Friday, May 21, 2010

Rand Paul may not be a racist, but he is an extremist.

Rand Paul and other right wingers have an unbelievable belief in the power of the market to correct all wrongs, even after the market almost utterly collapsed due to individual greed.

Here, Rand Paul argues that he is not a racist - and I am happy to believe that he is not - but he also argues that individual business's should be allowed to discriminate if they so choose.

He puts such faith in the market that he is actually unwilling to answer whether or not the Woolworth lunch counter should be allowed to remain segregated.

This is an extremist position. He has such faith in the market that he is adamant that private business should have no government interference at all, even if the private individual who owns the business is determined to deprive other people of their human rights based on nothing other than their skin colour.

Ezra Klein:

"I wouldn't attend, wouldn't support, wouldn't go to," a private institution that discriminates, he told Rachel Maddow. But he would let them discriminate.
He might not agree with discrimination, and he might wish to take his business elsewhere when faced with restaurants and bars which discriminate against people based on their colour, but he nevertheless argues for their right to discriminate.

Maddow does a masterly job here of allowing Rand Paul to skewer himself.
I'm always impressed by broadcast journalists who can, without getting angry, grab the point of contention and drive at it in a manner that is as civil as it is relentless. This is the art of killing softy, of quietly twisting the knife.
Rand Paul may not be a racist, but he believes that the right of the individual - rather than the collective - should always have supremacy. To that end he is prepared to argue that racist bar owners should be allowed to discriminate.

That's appalling. And this will follow him throughout this campaign, as it deserves to.

This morning he is already expressing regret, not at what he said, but for the fact that he even appeared on Maddow's show at all.

"It was a poor political decision and probably won't be happening anytime in the near future," the Tea Party endorsed Senate candidate said on the Laura Ingraham show on Thursday morning. "Because, yeah, they can play things and want to say, 'Oh you believed in beating up people that were trying to sit in restaurants in the 1960s.' And that is such a ridiculous notion and something that no rational person is in favor of. [But] she went on and on about that."

He's playing "shoot the messenger", but the problem here is his message. Racism and discrimination are simply wrong. And governments should have the power to stop people, even individual business owners, when they seek to discriminate against others. To me, that point is simply inarguable.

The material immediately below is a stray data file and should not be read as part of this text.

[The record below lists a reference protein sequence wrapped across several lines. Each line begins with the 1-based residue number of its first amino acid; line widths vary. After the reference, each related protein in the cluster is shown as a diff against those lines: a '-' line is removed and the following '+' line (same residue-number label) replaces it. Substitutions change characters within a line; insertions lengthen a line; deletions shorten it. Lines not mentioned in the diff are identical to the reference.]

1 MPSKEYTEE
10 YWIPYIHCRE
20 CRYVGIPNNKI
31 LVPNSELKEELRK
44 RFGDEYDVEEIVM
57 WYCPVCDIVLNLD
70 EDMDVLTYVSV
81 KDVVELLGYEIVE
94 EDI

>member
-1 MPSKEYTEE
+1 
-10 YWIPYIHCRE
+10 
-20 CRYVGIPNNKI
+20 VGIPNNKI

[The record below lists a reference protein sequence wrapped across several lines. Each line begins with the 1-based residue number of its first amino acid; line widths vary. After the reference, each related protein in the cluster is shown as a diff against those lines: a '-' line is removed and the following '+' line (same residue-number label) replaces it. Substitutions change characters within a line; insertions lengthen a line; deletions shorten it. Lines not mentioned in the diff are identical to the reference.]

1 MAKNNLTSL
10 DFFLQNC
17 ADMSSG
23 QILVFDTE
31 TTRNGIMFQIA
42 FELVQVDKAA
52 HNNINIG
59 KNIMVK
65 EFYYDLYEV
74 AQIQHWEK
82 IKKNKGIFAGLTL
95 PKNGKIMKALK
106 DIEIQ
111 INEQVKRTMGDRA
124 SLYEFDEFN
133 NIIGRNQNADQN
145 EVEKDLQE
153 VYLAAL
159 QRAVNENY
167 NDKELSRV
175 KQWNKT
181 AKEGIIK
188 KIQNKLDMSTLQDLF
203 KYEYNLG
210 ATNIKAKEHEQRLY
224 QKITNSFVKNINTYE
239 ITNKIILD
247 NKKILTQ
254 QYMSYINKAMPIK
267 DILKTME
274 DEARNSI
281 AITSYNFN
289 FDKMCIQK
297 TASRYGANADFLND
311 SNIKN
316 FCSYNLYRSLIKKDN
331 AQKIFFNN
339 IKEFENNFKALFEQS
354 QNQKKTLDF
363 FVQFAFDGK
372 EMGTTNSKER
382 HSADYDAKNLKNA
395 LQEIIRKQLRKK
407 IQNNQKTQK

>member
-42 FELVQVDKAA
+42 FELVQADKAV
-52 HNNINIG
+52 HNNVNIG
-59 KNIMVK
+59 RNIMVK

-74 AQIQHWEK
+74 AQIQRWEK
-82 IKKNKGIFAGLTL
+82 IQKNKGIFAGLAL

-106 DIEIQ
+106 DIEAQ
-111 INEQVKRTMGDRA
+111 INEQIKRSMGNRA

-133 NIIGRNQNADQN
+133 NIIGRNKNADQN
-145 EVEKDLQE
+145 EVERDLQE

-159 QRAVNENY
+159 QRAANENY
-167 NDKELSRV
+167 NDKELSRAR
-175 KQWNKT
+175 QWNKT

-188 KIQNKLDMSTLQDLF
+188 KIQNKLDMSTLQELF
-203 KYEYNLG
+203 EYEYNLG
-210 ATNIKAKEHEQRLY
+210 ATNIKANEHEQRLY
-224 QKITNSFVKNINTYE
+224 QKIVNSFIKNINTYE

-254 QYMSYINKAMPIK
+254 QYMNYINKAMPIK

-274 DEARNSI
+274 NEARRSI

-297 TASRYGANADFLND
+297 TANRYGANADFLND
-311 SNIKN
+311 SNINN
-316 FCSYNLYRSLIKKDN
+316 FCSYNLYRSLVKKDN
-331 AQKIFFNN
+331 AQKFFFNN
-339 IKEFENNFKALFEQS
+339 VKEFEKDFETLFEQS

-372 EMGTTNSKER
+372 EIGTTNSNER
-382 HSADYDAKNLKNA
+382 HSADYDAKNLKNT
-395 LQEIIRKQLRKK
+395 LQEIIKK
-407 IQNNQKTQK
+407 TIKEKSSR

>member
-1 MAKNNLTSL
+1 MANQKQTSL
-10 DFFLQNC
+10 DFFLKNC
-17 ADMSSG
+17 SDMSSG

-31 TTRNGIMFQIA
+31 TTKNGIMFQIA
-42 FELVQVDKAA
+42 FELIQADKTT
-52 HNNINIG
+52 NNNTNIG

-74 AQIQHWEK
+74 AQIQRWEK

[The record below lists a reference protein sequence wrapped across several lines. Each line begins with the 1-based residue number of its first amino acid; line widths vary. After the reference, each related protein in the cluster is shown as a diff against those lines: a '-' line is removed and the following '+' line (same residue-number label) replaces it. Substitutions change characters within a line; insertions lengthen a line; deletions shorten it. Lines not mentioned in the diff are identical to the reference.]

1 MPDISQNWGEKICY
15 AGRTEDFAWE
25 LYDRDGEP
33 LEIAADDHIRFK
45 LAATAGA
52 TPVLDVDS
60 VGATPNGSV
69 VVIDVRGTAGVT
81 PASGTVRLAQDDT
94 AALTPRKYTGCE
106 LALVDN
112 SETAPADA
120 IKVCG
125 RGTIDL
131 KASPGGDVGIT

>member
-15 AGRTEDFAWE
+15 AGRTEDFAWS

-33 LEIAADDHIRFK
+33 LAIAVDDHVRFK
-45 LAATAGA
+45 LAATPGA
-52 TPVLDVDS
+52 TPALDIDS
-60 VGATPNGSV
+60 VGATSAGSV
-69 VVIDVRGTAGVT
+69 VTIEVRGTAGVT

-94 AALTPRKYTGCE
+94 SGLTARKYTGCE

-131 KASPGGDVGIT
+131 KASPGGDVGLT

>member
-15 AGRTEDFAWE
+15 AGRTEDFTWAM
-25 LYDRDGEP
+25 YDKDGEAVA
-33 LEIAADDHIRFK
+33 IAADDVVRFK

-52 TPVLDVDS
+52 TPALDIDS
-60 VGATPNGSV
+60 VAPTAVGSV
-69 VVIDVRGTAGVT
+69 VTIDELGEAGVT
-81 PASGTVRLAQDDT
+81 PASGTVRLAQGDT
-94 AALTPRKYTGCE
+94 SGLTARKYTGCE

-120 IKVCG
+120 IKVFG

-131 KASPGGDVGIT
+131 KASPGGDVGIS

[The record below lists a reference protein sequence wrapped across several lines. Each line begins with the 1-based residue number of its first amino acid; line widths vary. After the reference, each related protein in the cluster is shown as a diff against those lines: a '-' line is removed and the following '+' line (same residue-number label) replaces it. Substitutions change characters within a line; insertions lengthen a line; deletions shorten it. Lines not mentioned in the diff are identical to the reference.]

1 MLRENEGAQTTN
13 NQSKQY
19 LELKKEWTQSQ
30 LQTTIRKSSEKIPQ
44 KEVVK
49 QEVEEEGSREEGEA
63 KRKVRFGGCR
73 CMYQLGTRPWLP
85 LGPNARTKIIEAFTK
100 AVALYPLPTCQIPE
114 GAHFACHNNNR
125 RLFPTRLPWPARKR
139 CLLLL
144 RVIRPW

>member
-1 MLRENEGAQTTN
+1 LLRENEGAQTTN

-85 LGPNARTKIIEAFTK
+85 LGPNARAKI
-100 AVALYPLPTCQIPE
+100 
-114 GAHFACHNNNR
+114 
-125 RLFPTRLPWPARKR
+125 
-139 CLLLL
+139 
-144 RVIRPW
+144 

And Rand Paul has no-one to blame but himself for the hole he now finds himself in. He should stop digging.


It appears as if he has stopped digging and has issued a complete retraction.

A spokesman for Rand Paul just clarified to me that the candidate does, in fact, believe that the Federal government should have the power to ban private businesses from discriminating based on race.

Paul had earlier claimed he didn't support that role for the Federal government, sparking a raging controversy. A statement he issued today in hopes of quieting the firestorm affirmed his support for the Civil Rights Act, but only said he backed it for stopping "discrimination in the public sphere."

Asked for further clarification, Jesse Benton, a spokesman for the Paul campaign, confirmed that Paul does in fact think the Federal government should have the power to ban private businesses from commiting racial discrimination. He told me:

"Civil Rights legislation that has been affirmed by our courts gives the Federal government the right to ensure that private businesses don't discriminate based on race. Dr. Paul supports those powers."

His position was untenable, but he does appear to have, at least, acknowledged that.


Steel Phoenix said...

You infer his opinion. He neither stated a specific opinion, nor retracted it. He dug himself a pothole and the media spent all day widening it with a back hoe (previous to this interview). I think he neither wanted to dig the hole deeper or to explain himself at length, which just came across as dodging. He did very poorly in the interview.

I think in a small business with few employees, hiring is a very personal thing, and I think those employers should be able to hire based on whatever their personal preferences may be. If I were to interview a prospective employee who was deeply evangelical and spent all day prattling about Jesus and her nine children, I'd know she would would drive me nuts, yet I would be guilty of religious discrimination were I to oppose the hire on such grounds.

The restaurant example is a bit different. it may be privately owned, but it is a publicly accessible situation. You don't have to knock and ask permission to enter a restaurant. He got his gun analogy backwards. You can't carry a gun into a restaurant precisely because eating there is a public as well as private activity.